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  • Writer's pictureBrittany Lynch

Light and Health


Circadian Sun Cycles

Hello, my name is Brittany! I’m a lighting designer (not doctor, researcher, or scientist). And as a lighting designer, I find the topic of light and health fascinating.


The research linking the two has been ongoing for decades, but the real kickstart came when the WELL building standard adopted circadian lighting as a prerequisite and when the Circadian Stimulus (CS) metric became a UL design guideline. Now more than a buzzword, the lighting design community has metrics backed by research to apply to projects. Woohoo!


How Light Effects Our Circadian Rhythms (and Why It Is Important!)

But first, let me deliver a diluted summary of the research linking light and the human circadian rhythm so we are all on the same page. There are three known groups of photoreceptors in the eye. We have rods and cones, which form images. Then, we have non-image photoreceptors called intrinsically photoreceptive retinal ganglion cells (ipRGCs).


The ipRGCs convert neural signals received from the retina to the suprachiasmatic nuclei (SCN). The SCN is the part of the brain that controls our internal daily clock. In a nutshell, the ipRGCs tell the body if it is day or night. This is because these cells are most sensitive to blue light, which exists in abundance under the sunny sky.


Fast forward to the age of being indoors, research indicates that our ipRGCs aren’t receiving enough “signal” to make us properly entrained to the daily cycle. Side effects of this are feeling sluggish during the day when we should be awake (never mind your huge lunch and/or lack of daily physical activity). On the flip side, ipRGCs interpret blue light from screens as daytime, causing you feel awake at night (not because you are addicted to Netflix and/or social media past 9pm).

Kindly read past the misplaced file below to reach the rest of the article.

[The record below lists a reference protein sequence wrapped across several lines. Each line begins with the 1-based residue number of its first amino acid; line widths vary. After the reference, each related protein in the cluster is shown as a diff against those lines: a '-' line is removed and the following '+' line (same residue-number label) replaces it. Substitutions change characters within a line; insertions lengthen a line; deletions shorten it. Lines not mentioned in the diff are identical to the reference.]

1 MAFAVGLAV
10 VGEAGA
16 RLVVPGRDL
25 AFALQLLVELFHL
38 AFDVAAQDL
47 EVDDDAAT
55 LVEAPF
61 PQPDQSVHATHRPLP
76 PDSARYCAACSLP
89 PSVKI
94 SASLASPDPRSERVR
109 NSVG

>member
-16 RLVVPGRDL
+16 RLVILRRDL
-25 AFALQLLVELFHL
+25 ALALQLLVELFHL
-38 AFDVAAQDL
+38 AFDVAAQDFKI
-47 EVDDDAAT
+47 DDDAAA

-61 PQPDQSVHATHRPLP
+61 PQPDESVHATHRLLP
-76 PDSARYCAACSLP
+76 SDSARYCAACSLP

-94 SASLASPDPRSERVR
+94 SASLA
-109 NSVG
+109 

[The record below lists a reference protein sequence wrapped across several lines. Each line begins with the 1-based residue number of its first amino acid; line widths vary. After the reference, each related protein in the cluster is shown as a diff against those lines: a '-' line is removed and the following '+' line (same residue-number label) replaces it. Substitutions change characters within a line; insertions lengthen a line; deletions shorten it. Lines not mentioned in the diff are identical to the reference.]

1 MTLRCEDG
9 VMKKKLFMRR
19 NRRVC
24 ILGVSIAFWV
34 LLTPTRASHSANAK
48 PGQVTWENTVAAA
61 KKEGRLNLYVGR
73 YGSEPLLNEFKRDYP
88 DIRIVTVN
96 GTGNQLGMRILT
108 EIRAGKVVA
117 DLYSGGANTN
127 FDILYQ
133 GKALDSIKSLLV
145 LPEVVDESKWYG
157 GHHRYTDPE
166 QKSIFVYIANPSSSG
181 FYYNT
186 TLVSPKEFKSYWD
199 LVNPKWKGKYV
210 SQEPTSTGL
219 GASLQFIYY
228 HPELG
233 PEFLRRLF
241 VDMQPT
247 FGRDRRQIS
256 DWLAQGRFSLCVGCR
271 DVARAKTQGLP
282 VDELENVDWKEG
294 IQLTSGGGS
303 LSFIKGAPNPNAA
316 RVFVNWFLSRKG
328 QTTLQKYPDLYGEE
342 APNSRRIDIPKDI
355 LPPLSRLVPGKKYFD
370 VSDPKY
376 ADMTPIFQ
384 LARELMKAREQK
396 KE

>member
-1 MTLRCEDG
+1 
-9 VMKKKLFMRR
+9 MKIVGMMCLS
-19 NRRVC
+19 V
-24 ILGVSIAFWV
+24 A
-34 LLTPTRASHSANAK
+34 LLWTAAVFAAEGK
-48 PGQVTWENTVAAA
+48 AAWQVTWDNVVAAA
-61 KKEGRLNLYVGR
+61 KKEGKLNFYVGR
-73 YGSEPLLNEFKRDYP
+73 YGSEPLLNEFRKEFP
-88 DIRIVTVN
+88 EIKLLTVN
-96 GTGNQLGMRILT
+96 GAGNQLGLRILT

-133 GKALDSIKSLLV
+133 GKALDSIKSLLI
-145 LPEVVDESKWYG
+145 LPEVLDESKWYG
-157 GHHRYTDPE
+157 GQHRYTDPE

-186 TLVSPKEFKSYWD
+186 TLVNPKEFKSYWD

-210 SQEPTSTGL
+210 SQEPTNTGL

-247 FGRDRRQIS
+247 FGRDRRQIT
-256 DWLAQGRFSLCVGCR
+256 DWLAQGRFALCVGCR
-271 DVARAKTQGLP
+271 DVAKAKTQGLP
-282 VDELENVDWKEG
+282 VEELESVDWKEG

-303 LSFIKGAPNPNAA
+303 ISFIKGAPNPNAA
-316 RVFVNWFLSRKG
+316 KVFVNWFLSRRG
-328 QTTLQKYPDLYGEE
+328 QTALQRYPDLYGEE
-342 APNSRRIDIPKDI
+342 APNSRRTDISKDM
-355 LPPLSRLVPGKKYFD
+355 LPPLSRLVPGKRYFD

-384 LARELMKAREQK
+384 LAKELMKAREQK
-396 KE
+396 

A diagram of the photoreceptors



But I’m a lighting designer! I can help! My whole job is to create luminous indoor environments. By using the power of science and research, I can manipulate light to help others entrain their circadian rhythm. I can do this by providing the right amount of spectrum, timing, duration, intensity, and distribution of light in the design of a space.


At first it seems simple.


  1. Choose a metric (there are at least 7).

  2. Design the layout.

  3. Complete the equation associated with the metric to determine the circadian response.


And voila! According to the research, you will not only be providing an impactful design, but people using the space will be more awake at work and will be able to get to bed on time at night!


A diagram of a person working at a desk with notes indicating Equivalent Melanopic Lux

There is always a "But..."